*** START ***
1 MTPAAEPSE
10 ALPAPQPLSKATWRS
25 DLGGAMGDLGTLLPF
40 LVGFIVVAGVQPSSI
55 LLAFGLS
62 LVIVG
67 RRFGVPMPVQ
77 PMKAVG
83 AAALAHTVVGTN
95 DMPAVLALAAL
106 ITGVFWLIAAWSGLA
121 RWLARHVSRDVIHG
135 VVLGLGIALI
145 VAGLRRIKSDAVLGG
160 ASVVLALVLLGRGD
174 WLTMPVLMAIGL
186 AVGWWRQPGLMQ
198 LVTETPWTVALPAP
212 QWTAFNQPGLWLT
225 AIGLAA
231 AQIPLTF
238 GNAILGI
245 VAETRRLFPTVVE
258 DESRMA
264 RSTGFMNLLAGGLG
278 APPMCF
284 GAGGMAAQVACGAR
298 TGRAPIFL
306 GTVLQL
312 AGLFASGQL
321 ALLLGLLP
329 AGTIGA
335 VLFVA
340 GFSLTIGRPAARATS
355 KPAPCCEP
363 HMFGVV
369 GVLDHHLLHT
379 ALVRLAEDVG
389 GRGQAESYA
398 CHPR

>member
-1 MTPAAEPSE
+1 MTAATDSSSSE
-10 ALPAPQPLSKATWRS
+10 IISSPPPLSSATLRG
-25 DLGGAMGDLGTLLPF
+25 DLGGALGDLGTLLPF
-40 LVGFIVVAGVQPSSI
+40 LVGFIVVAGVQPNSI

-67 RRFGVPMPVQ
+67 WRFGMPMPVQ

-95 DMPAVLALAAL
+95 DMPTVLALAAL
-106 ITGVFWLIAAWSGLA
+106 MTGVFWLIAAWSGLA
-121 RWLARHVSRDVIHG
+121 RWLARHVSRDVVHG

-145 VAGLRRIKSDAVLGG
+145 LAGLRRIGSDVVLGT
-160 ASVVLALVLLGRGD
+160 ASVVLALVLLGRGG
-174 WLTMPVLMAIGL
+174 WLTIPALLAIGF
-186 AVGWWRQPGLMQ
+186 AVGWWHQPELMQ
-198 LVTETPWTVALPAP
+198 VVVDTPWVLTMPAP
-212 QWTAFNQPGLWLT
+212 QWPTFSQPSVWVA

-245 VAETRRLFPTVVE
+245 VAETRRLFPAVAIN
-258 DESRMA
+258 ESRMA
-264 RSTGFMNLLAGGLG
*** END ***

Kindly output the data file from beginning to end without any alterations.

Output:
1 MTPAAEPSE
10 ALPAPQPLSKATWRS
25 DLGGAMGDLGTLLPF
40 LVGFIVVAGVQPSSI
55 LLAFGLS
62 LVIVG
67 RRFGVPMPVQ
77 PMKAVG
83 AAALAHTVVGTN
95 DMPAVLALAAL
106 ITGVFWLIAAWSGLA
121 RWLARHVSRDVIHG
135 VVLGLGIALI
145 VAGLRRIKSDAVLGG
160 ASVVLALVLLGRGD
174 WLTMPVLMAIGL
186 AVGWWRQPGLMQ
198 LVTETPWTVALPAP
212 QWTAFNQPGLWLT
225 AIGLAA
231 AQIPLTF
238 GNAILGI
245 VAETRRLFPTVVE
258 DESRMA
264 RSTGFMNLLAGGLG
278 APPMCF
284 GAGGMAAQVACGAR
298 TGRAPIFL
306 GTVLQL
312 AGLFASGQL
321 ALLLGLLP
329 AGTIGA
335 VLFVA
340 GFSLTIGRPAARATS
355 KPAPCCEP
363 HMFGVV
369 GVLDHHLLHT
379 ALVRLAEDVG
389 GRGQAESYA
398 CHPR

>member
-1 MTPAAEPSE
+1 MTAATDSSSSE
-10 ALPAPQPLSKATWRS
+10 IISSPPPLSSATLRG
-25 DLGGAMGDLGTLLPF
+25 DLGGALGDLGTLLPF
-40 LVGFIVVAGVQPSSI
+40 LVGFIVVAGVQPNSI

-67 RRFGVPMPVQ
+67 WRFGMPMPVQ

-95 DMPAVLALAAL
+95 DMPTVLALAAL
-106 ITGVFWLIAAWSGLA
+106 MTGVFWLIAAWSGLA
-121 RWLARHVSRDVIHG
+121 RWLARHVSRDVVHG

-145 VAGLRRIKSDAVLGG
+145 LAGLRRIGSDVVLGT
-160 ASVVLALVLLGRGD
+160 ASVVLALVLLGRGG
-174 WLTMPVLMAIGL
+174 WLTIPALLAIGF
-186 AVGWWRQPGLMQ
+186 AVGWWHQPELMQ
-198 LVTETPWTVALPAP
+198 VVVDTPWVLTMPAP
-212 QWTAFNQPGLWLT
+212 QWPTFSQPSVWVA

-245 VAETRRLFPTVVE
+245 VAETRRLFPAVAIN
-258 DESRMA
+258 ESRMA
-264 RSTGFMNLLAGGLG